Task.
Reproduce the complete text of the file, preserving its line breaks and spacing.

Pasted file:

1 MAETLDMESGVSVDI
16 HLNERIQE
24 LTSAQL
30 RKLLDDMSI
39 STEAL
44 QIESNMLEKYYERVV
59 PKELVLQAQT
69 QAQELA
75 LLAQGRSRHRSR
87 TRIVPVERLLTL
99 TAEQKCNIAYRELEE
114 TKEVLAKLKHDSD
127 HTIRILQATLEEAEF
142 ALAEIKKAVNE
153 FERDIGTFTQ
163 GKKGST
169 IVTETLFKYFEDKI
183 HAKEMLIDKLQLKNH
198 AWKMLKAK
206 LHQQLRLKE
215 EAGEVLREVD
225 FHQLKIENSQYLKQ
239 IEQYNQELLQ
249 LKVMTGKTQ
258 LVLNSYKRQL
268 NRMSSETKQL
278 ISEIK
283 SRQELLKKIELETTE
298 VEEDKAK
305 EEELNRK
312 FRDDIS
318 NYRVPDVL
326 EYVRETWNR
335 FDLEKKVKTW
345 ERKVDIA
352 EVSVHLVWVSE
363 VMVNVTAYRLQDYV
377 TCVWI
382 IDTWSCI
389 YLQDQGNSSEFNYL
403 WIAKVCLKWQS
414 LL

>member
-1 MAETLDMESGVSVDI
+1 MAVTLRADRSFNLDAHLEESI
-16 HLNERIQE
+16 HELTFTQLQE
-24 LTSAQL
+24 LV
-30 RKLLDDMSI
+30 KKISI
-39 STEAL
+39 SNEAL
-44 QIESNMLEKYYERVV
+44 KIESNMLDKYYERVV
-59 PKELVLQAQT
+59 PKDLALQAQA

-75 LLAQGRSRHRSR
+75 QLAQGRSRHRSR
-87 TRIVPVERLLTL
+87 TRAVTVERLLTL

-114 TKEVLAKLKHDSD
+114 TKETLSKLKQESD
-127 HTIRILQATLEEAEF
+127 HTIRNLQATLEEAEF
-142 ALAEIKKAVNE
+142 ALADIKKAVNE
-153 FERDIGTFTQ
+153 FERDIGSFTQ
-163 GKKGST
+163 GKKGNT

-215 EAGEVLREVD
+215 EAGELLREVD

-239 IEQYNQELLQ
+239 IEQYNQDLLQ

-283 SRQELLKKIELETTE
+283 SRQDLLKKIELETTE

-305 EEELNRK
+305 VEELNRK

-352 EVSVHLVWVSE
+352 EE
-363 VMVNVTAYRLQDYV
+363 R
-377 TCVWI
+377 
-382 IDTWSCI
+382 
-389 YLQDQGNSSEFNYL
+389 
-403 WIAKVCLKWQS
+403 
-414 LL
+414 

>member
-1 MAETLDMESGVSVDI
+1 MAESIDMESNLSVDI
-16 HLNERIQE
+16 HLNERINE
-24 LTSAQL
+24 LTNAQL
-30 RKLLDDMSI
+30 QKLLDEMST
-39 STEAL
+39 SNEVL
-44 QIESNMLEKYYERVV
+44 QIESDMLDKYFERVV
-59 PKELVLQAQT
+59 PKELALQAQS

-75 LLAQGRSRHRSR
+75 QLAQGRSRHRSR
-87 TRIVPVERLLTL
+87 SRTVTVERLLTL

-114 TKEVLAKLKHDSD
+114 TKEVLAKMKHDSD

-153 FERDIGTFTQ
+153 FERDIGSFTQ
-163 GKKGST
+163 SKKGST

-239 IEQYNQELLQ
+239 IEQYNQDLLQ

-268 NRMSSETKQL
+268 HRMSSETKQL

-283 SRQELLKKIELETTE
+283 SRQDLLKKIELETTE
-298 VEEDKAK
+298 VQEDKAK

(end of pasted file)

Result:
1 MAETLDMESGVSVDI
16 HLNERIQE
24 LTSAQL
30 RKLLDDMSI
39 STEAL
44 QIESNMLEKYYERVV
59 PKELVLQAQT
69 QAQELA
75 LLAQGRSRHRSR
87 TRIVPVERLLTL
99 TAEQKCNIAYRELEE
114 TKEVLAKLKHDSD
127 HTIRILQATLEEAEF
142 ALAEIKKAVNE
153 FERDIGTFTQ
163 GKKGST
169 IVTETLFKYFEDKI
183 HAKEMLIDKLQLKNH
198 AWKMLKAK
206 LHQQLRLKE
215 EAGEVLREVD
225 FHQLKIENSQYLKQ
239 IEQYNQELLQ
249 LKVMTGKTQ
258 LVLNSYKRQL
268 NRMSSETKQL
278 ISEIK
283 SRQELLKKIELETTE
298 VEEDKAK
305 EEELNRK
312 FRDDIS
318 NYRVPDVL
326 EYVRETWNR
335 FDLEKKVKTW
345 ERKVDIA
352 EVSVHLVWVSE
363 VMVNVTAYRLQDYV
377 TCVWI
382 IDTWSCI
389 YLQDQGNSSEFNYL
403 WIAKVCLKWQS
414 LL

>member
-1 MAETLDMESGVSVDI
+1 MAVTLRADRSFNLDAHLEESI
-16 HLNERIQE
+16 HELTFTQLQE
-24 LTSAQL
+24 LV
-30 RKLLDDMSI
+30 KKISI
-39 STEAL
+39 SNEAL
-44 QIESNMLEKYYERVV
+44 KIESNMLDKYYERVV
-59 PKELVLQAQT
+59 PKDLALQAQA

-75 LLAQGRSRHRSR
+75 QLAQGRSRHRSR
-87 TRIVPVERLLTL
+87 TRAVTVERLLTL

-114 TKEVLAKLKHDSD
+114 TKETLSKLKQESD
-127 HTIRILQATLEEAEF
+127 HTIRNLQATLEEAEF
-142 ALAEIKKAVNE
+142 ALADIKKAVNE
-153 FERDIGTFTQ
+153 FERDIGSFTQ
-163 GKKGST
+163 GKKGNT

-215 EAGEVLREVD
+215 EAGELLREVD

-239 IEQYNQELLQ
+239 IEQYNQDLLQ

-283 SRQELLKKIELETTE
+283 SRQDLLKKIELETTE

-305 EEELNRK
+305 VEELNRK

-352 EVSVHLVWVSE
+352 EE
-363 VMVNVTAYRLQDYV
+363 R
-377 TCVWI
+377 
-382 IDTWSCI
+382 
-389 YLQDQGNSSEFNYL
+389 
-403 WIAKVCLKWQS
+403 
-414 LL
+414 

>member
-1 MAETLDMESGVSVDI
+1 MAESIDMESNLSVDI
-16 HLNERIQE
+16 HLNERINE
-24 LTSAQL
+24 LTNAQL
-30 RKLLDDMSI
+30 QKLLDEMST
-39 STEAL
+39 SNEVL
-44 QIESNMLEKYYERVV
+44 QIESDMLDKYFERVV
-59 PKELVLQAQT
+59 PKELALQAQS

-75 LLAQGRSRHRSR
+75 QLAQGRSRHRSR
-87 TRIVPVERLLTL
+87 SRTVTVERLLTL

-114 TKEVLAKLKHDSD
+114 TKEVLAKMKHDSD

-153 FERDIGTFTQ
+153 FERDIGSFTQ
-163 GKKGST
+163 SKKGST

-239 IEQYNQELLQ
+239 IEQYNQDLLQ

-268 NRMSSETKQL
+268 HRMSSETKQL

-283 SRQELLKKIELETTE
+283 SRQDLLKKIELETTE
-298 VEEDKAK
+298 VQEDKAK